Take a poll of those closest to Justin Medlock – the kicker, husband, and father – and the two words they would most often associate with him might just be ‘meticulous’ and ‘methodical.’
That notion is only further reinforced from just a few minutes of watching the man work at his craft during a Winnipeg Blue Bombers practice. There are the variety of punts and placekicks he attempts, to his dissecting every aspect of a placekick from the snap, the hold and the angle the ball is placed before he puts his left foot to leather.
So when the veteran hoofer officially put his name on a two-year contract extension Monday rather than test the free agent market next month, it’s all but a given this was a decision arrived at after a great deal of contemplation. After all, Medlock – especially when it comes to football and the art of kicking – is hardly the type to just wing it.
But during a 12-minute conference call with local media on Monday, Medlock – while praising the vibe in the Bombers locker room and speaking of playing for head coach Mike O’Shea – also made it clear that some of the uncertainty he had about his game and his future at the end of the 2017 season has completely faded heading into 2019.
“In 2017 I was just unsure… it was more of an 85 percent in,” said Medlock from his off-season home in Jupiter, Fla. “I wasn’t really all-in, I don’t think. I mean, I could still go out there and do fine, but if you’re not really focused into it… some people can function that way, but others can’t. And for me, that’s not how I go about my preparation and getting ready for games and the season. That was tougher.
“Obviously when I focused in towards the end of the season, I did pretty well. I took that into 2018 and my preparation for every single week, every single kick was pretty good and I was able to have a pretty solid season. I was able to keep that mindset and stay focused throughout the whole season.
“As an athlete, or people in general, they bounce back from failure,” he added. “It just felt like I was motivated again and a little chip on my shoulder that I wanted to be better. One of the goals I really wanted to achieve was to have a stable year. I thought I had that in 2018 and hopefully it carries on to 2019.”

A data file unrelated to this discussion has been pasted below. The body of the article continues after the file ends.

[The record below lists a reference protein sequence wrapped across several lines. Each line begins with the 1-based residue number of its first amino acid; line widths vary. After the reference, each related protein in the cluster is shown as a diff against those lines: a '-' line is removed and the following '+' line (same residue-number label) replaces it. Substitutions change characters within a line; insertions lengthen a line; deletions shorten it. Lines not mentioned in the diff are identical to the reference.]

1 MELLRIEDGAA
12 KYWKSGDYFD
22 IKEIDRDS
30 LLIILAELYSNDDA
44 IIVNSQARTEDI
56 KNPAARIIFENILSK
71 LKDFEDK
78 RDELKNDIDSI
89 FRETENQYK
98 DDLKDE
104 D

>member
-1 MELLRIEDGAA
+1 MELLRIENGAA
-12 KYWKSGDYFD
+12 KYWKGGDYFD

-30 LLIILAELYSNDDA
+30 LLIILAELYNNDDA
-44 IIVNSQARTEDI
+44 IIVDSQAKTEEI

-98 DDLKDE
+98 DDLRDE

Medlock’s extension means that for the fourth year in a row, the club won’t need to overcome any kicking woes, as was the case in 2015 before he came aboard.
One of the best placekickers in CFL history, Medlock connected on 89.4 percent of his field goal attempts last year (42 of 47) and was the only kicker in the league to post perfect numbers – 52 of 52 – on convert attempts.
He also continued to hone his skills as a punter, setting a career high with a 44.5-yard average while leading the CFL with 13 punts placed inside an opponent’s 10-yard line.
“I’ve worked hard at it and evolved a little bit more in getting better as a punter,” he said. “I want to continue that way and continue to get better in every category and keep improving.”
Medlock, the CFL’s Most Outstanding Special Teams Player in 2016, has been named the Bombers Most Outstanding Special Teams Player in each of his three seasons with the club. He has hit on 85.4 percent of his field goals (158 of 185) in his three years in Bomber colours.
Kickers are forever sharing trade secrets and ideas and Medlock – now a veteran of the NFL, CFL, the old United Football League and an All-American in his senior year at UCLA – is respected on both sides of the border as a master craftsman. Medlock, FYI, is a friend of Chicago Bears placekicker Cody Parkey, who had his 43-yard attempt clang off the upright in Sunday’s playoff loss to the Philadelphia Eagles. The two have kicked together during the off-season in Florida, along with Greg Joseph of the Cleveland Browns and Matt Bosher of the Atlanta Falcons.
Medlock and Parkey texted on Monday.
“As a kicker you want those opportunities,” he said. “I want game-winning chances or if they need me to make a kick to tie the game or what not… I definitely want those opportunities and don’t shy away from it. He’s a hard worker. He’s got a good head on his shoulders. Unfortunately, it didn’t go as planned. He’ll bounce back.”
Now that he is ‘all-in’ again, Medlock was asked if he might be one of those kickers that extends his career into his 40s.
“Oh man…. That’s a long time,” he said with a chuckle. “Forty? Wow. I’m already feeling a little old with the 35. I can’t even think about that right now. It’s just year by year, moment by moment, kick by kick. I just think you really can’t get ahead of yourself, as a kicker for sure. That’d be great, but… year by year, kick by kick.”